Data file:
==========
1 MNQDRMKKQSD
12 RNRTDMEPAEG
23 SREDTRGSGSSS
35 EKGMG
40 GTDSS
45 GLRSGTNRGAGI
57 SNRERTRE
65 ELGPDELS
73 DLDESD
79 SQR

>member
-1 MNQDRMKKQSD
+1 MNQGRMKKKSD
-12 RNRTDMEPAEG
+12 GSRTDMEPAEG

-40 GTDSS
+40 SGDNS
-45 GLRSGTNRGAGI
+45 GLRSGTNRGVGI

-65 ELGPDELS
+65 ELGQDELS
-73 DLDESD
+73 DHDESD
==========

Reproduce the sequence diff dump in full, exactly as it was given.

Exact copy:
1 MNQDRMKKQSD
12 RNRTDMEPAEG
23 SREDTRGSGSSS
35 EKGMG
40 GTDSS
45 GLRSGTNRGAGI
57 SNRERTRE
65 ELGPDELS
73 DLDESD
79 SQR

>member
-1 MNQDRMKKQSD
+1 MNQGRMKKKSD
-12 RNRTDMEPAEG
+12 GSRTDMEPAEG

-40 GTDSS
+40 SGDNS
-45 GLRSGTNRGAGI
+45 GLRSGTNRGVGI

-65 ELGPDELS
+65 ELGQDELS
-73 DLDESD
+73 DHDESD